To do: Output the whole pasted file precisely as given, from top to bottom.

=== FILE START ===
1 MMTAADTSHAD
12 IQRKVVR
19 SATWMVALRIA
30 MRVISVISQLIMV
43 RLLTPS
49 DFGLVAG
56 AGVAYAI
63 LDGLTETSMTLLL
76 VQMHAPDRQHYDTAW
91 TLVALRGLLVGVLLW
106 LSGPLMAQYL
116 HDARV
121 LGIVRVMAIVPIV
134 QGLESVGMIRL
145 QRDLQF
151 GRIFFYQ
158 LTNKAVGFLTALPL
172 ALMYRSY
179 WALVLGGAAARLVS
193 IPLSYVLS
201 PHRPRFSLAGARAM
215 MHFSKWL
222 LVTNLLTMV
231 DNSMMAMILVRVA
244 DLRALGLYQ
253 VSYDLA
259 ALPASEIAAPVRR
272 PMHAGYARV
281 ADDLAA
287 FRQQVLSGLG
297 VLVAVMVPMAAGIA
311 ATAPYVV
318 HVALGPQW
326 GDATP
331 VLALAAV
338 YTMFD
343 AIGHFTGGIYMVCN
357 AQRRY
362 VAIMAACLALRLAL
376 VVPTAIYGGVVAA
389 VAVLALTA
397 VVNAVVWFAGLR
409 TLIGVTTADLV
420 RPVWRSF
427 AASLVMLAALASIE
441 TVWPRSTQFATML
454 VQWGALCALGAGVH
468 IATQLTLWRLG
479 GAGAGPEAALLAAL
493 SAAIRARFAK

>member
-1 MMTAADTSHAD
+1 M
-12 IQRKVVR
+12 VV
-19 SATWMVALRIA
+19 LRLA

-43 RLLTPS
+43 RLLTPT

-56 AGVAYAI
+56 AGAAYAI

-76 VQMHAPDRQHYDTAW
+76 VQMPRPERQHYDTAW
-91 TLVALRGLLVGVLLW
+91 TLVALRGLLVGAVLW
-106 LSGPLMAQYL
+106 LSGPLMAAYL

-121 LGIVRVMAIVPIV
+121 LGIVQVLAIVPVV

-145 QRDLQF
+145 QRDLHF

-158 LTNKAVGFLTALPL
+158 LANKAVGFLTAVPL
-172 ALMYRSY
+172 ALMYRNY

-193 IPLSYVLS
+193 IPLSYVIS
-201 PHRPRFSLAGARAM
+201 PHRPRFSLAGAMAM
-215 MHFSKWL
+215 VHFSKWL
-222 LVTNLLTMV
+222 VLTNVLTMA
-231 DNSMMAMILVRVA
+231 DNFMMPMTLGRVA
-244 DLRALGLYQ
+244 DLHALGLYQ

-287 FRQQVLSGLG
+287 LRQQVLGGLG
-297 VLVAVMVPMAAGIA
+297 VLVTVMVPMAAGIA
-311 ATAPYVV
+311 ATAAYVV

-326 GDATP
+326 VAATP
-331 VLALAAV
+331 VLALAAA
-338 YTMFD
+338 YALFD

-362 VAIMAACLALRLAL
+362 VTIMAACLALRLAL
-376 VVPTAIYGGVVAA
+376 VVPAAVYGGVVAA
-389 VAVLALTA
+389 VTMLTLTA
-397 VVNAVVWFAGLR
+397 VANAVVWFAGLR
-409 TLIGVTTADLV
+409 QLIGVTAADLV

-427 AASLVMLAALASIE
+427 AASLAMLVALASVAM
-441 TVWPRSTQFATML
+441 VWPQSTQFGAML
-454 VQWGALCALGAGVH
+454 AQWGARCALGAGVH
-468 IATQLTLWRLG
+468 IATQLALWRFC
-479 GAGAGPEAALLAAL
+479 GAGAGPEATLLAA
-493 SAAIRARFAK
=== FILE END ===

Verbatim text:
1 MMTAADTSHAD
12 IQRKVVR
19 SATWMVALRIA
30 MRVISVISQLIMV
43 RLLTPS
49 DFGLVAG
56 AGVAYAI
63 LDGLTETSMTLLL
76 VQMHAPDRQHYDTAW
91 TLVALRGLLVGVLLW
106 LSGPLMAQYL
116 HDARV
121 LGIVRVMAIVPIV
134 QGLESVGMIRL
145 QRDLQF
151 GRIFFYQ
158 LTNKAVGFLTALPL
172 ALMYRSY
179 WALVLGGAAARLVS
193 IPLSYVLS
201 PHRPRFSLAGARAM
215 MHFSKWL
222 LVTNLLTMV
231 DNSMMAMILVRVA
244 DLRALGLYQ
253 VSYDLA
259 ALPASEIAAPVRR
272 PMHAGYARV
281 ADDLAA
287 FRQQVLSGLG
297 VLVAVMVPMAAGIA
311 ATAPYVV
318 HVALGPQW
326 GDATP
331 VLALAAV
338 YTMFD
343 AIGHFTGGIYMVCN
357 AQRRY
362 VAIMAACLALRLAL
376 VVPTAIYGGVVAA
389 VAVLALTA
397 VVNAVVWFAGLR
409 TLIGVTTADLV
420 RPVWRSF
427 AASLVMLAALASIE
441 TVWPRSTQFATML
454 VQWGALCALGAGVH
468 IATQLTLWRLG
479 GAGAGPEAALLAAL
493 SAAIRARFAK

>member
-1 MMTAADTSHAD
+1 M
-12 IQRKVVR
+12 VV
-19 SATWMVALRIA
+19 LRLA

-43 RLLTPS
+43 RLLTPT

-56 AGVAYAI
+56 AGAAYAI

-76 VQMHAPDRQHYDTAW
+76 VQMPRPERQHYDTAW
-91 TLVALRGLLVGVLLW
+91 TLVALRGLLVGAVLW
-106 LSGPLMAQYL
+106 LSGPLMAAYL

-121 LGIVRVMAIVPIV
+121 LGIVQVLAIVPVV

-145 QRDLQF
+145 QRDLHF

-158 LTNKAVGFLTALPL
+158 LANKAVGFLTAVPL
-172 ALMYRSY
+172 ALMYRNY

-193 IPLSYVLS
+193 IPLSYVIS
-201 PHRPRFSLAGARAM
+201 PHRPRFSLAGAMAM
-215 MHFSKWL
+215 VHFSKWL
-222 LVTNLLTMV
+222 VLTNVLTMA
-231 DNSMMAMILVRVA
+231 DNFMMPMTLGRVA
-244 DLRALGLYQ
+244 DLHALGLYQ

-287 FRQQVLSGLG
+287 LRQQVLGGLG
-297 VLVAVMVPMAAGIA
+297 VLVTVMVPMAAGIA
-311 ATAPYVV
+311 ATAAYVV

-326 GDATP
+326 VAATP
-331 VLALAAV
+331 VLALAAA
-338 YTMFD
+338 YALFD

-362 VAIMAACLALRLAL
+362 VTIMAACLALRLAL
-376 VVPTAIYGGVVAA
+376 VVPAAVYGGVVAA
-389 VAVLALTA
+389 VTMLTLTA
-397 VVNAVVWFAGLR
+397 VANAVVWFAGLR
-409 TLIGVTTADLV
+409 QLIGVTAADLV

-427 AASLVMLAALASIE
+427 AASLAMLVALASVAM
-441 TVWPRSTQFATML
+441 VWPQSTQFGAML
-454 VQWGALCALGAGVH
+454 AQWGARCALGAGVH
-468 IATQLTLWRLG
+468 IATQLALWRFC
-479 GAGAGPEAALLAAL
+479 GAGAGPEATLLAA
-493 SAAIRARFAK